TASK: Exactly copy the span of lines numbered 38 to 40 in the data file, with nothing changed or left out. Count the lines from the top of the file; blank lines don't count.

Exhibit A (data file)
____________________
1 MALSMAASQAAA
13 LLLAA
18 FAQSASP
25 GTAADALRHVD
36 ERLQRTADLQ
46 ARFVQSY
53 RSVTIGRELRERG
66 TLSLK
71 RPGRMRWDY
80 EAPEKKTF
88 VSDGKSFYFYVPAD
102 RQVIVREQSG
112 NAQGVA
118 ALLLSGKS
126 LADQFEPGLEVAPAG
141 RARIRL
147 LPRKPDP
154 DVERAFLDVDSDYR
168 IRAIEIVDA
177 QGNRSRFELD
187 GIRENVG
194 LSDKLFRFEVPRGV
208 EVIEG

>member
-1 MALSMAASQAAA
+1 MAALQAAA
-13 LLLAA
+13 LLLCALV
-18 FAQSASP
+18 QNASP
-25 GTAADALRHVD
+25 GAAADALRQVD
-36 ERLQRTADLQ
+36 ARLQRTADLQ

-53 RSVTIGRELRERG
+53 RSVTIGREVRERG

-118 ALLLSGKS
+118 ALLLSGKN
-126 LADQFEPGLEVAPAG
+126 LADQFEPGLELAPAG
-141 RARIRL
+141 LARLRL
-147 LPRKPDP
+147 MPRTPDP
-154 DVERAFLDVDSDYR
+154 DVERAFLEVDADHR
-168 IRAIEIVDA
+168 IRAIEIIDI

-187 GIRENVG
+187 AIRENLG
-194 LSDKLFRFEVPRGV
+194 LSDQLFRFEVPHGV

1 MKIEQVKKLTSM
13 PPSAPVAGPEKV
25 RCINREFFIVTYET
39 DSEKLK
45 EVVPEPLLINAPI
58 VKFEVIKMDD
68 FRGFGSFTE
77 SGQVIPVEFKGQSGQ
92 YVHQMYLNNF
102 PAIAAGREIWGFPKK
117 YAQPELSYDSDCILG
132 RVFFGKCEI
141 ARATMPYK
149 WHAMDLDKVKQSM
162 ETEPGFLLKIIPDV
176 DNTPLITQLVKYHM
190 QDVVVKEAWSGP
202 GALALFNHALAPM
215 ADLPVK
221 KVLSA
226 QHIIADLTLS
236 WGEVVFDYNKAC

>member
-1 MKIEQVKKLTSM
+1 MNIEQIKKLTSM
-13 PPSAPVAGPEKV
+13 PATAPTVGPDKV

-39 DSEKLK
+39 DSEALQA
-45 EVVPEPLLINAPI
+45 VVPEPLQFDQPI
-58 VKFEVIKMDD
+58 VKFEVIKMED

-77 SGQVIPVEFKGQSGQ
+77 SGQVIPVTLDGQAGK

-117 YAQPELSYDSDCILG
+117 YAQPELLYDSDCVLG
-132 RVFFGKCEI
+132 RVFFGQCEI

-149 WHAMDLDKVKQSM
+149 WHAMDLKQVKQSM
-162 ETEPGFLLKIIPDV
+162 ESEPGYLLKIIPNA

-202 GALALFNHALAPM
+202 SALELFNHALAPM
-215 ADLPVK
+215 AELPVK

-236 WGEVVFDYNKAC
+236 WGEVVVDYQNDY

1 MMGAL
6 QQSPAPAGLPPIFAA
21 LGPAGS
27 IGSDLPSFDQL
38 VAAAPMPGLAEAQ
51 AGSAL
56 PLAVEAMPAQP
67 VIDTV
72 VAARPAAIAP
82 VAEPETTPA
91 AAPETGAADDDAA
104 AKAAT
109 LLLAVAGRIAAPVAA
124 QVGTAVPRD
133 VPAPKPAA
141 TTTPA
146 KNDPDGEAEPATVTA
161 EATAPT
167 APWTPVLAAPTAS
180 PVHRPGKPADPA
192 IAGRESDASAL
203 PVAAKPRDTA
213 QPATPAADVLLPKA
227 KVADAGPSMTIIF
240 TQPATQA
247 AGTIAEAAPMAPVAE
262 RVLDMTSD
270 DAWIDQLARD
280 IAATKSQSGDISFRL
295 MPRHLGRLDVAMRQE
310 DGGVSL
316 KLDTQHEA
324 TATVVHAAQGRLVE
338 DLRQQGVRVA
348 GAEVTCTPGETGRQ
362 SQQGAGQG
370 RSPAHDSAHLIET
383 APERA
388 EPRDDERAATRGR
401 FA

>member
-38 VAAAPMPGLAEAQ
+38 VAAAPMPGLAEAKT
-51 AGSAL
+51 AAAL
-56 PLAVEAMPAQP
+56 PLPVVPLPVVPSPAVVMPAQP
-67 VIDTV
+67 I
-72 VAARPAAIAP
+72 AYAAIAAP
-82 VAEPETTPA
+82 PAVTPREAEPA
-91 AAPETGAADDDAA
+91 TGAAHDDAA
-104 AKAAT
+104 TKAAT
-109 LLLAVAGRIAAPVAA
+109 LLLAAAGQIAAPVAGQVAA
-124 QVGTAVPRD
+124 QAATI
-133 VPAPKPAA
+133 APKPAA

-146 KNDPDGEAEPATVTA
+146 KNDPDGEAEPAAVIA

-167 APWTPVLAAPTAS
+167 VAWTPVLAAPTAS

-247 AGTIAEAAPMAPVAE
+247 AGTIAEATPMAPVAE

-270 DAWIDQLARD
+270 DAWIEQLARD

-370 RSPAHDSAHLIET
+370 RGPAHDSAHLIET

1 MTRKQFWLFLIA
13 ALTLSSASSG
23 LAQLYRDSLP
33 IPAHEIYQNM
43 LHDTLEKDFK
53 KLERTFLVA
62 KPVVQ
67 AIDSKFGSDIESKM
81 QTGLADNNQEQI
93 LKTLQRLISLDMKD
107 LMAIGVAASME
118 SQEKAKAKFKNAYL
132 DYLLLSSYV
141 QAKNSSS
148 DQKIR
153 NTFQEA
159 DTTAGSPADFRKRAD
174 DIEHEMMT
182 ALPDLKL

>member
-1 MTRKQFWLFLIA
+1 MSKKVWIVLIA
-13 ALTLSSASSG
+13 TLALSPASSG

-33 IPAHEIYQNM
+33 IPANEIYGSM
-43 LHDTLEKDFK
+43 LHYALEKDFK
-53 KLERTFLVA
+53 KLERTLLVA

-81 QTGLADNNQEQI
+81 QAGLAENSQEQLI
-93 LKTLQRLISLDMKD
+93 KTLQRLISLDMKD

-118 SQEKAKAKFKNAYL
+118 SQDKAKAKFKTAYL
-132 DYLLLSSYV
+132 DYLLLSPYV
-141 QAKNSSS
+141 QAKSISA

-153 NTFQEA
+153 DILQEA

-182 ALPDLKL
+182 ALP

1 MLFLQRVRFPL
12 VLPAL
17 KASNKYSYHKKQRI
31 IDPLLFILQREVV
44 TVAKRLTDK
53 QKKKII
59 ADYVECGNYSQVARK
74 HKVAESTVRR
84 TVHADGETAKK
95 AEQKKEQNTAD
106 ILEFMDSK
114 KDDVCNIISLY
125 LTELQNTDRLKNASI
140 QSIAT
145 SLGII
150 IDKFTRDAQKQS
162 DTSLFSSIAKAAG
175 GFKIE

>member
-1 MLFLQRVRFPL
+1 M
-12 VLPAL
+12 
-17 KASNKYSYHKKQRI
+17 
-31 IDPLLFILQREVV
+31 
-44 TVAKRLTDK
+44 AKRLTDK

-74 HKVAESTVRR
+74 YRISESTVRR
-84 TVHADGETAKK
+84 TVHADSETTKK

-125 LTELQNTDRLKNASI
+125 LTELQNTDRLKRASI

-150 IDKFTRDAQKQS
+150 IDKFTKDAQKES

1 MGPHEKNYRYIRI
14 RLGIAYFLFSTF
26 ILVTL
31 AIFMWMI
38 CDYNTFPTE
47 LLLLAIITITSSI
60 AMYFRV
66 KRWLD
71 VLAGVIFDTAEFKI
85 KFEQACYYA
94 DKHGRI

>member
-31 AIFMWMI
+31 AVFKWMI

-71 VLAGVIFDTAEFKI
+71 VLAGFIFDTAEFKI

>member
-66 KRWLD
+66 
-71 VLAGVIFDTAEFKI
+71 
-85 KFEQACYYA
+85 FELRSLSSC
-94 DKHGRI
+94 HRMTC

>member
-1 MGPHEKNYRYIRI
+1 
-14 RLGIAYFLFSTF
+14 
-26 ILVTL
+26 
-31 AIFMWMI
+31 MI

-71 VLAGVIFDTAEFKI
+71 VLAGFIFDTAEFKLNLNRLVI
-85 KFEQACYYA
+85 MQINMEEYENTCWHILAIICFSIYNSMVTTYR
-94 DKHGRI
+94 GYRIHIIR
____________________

+118 ALLLSGKN
-126 LADQFEPGLEVAPAG
+126 LADQFEPGLELAPAG